7 roundabouts away from the busy touristy town of Sliema lies the quiet town of Mġarr.
Mġarr is, to be honest, a rather nondescript Maltese town. A limestone church towers over the village houses, around it are local bars and clubs — the band club, always practicing for their village’s Festa, the football club and the two political party clubs (kazin) who sit glaring at each from across the square. These are the pillars of every Maltese square. But this town is different.
Walk into one of the lively crowded and poorly lit restaurants of Mġarr, with sounds of satisfaction, as the warm summer wind carries the sounds of laughter and contentment from its open windows onto the quite and inviting village street, and you will know why. If Qormi is the birthplace of Maltese bread, and the best Ħobż biż-żejt is found in la Mosta, then Mġarr is where the best Fenkata (Rabbit), Żiemel (Horse), and Snails can be found.
In the last 6 years I have spent 3.5 of them abroad. Still, I am not a traveler. A traveler comes, observes, and leaves. He glimpses a culture, he develops a vague understanding of the country’s past and then, as quickly as he came, he is gone.
In Sliema, I was a foreigner in a sea of foreigners. Mġarr was different. And so we went back twice. First to the Farmer’s Coop and then to Tal-Ingliz the two best restaurants I ate at in Malta.
Malta is a small country and it easier to define it by comparing it to its neighboring countries. Maltese cuisine is Italian with a twist. The Maltese language is some kind of Italianized Arabic. Their traditions are English, but at the same time Mediterranean, and, of course, like so many other Mediterraneans they yearn for the past when Calypso, seducer of Odysseus, ruled the Island. I have to admit, I did the exact same thing. However, above all else, Malta is Malta. It was only when visiting places like Mġarr I managed to leave my own prejudices and pre-conceived notions behind and begin to embrace Malta for all that it is.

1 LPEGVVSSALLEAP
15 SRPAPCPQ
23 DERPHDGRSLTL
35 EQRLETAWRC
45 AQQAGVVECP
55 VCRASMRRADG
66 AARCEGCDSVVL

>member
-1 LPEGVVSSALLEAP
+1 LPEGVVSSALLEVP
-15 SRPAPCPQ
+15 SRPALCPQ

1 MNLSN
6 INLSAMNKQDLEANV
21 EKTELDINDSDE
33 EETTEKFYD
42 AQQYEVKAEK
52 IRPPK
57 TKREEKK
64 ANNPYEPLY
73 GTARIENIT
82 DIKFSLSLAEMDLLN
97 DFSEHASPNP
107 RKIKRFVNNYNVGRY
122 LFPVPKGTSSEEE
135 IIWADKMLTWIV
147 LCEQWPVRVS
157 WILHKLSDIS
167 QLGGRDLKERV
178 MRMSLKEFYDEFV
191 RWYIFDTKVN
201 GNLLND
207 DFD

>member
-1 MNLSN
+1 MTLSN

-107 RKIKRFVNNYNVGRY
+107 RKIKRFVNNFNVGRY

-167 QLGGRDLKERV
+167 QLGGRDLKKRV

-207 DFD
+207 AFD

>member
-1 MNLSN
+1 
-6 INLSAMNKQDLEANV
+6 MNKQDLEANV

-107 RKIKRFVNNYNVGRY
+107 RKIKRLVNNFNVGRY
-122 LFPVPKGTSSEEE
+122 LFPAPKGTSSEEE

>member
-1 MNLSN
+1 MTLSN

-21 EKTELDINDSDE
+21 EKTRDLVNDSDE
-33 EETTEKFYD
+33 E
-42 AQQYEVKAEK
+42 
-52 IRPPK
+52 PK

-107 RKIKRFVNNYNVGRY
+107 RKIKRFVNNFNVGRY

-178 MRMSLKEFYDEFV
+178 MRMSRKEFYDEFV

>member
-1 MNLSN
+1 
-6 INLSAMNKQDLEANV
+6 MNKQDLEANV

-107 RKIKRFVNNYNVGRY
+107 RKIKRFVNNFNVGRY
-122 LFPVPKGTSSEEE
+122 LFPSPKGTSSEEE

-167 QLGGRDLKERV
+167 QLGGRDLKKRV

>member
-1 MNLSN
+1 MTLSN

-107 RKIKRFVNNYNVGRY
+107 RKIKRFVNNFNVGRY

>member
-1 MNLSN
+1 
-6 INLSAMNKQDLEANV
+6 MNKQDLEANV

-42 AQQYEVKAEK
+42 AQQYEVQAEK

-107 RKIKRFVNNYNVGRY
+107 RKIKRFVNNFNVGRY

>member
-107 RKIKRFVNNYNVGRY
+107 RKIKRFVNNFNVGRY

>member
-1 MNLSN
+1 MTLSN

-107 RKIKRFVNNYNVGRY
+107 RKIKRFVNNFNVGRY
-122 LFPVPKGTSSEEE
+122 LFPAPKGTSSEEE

At The Farmer’s Coop and then Tal-Ingliz we were the only tourists in the bar and perhaps even in the entire village/town. Here we ate REAL Maltese food. It was heavy, it was oily, and VERY meaty. The brungiel mimli (stuffed eggplant) was stuffed with nothing but minced meat and soaked in olive oil and broth and it was served with nothing but bread and potatoes. No green, just heavy rustic meals.
I have learned that people everywhere, whether they live in a village or are considered the happiest country in the world, love their country and they want to share their knowledge with you. And so in Mġarr I learned that the Maltese love rabbit so much that it has to be imported to the island, that the wine they serve in many of the bars is called only “Friend Wine” (tal-hbieb) because the wine is so embarrassingly bad (it’s not) that you can only serve it to friends but never to a stranger, that village beer is 1,50 EUR, and that fenkata involves not only rabbit, but peanuts, nougat and many, many side dishes. Oh and did I mention the head and eyes are served as well?
If nothing else that I have written has convinced you to leave the beaten path when you go to a foreign country. Know that it was only leaving Mġarr that I sat back with a full belly and a happy heart and said “Today I am completely and totally satisfied”
If you do ever make it to Malta, and then even farther to Mġarr. Taste some of these dishes:
Laħam taż-Żiemel (Horse meat stewed in tomato paste and wine with peas)
Summien (quail fried in garlic served with a white wine sauce)
Galletti (water biscuits)
bigilla (bean spread)
helwa tat-tork (almond sweet)
And on that satisfied note, our trip to Malta has finally ended and we move on to Germany a very fitting place to be in the middle of winter.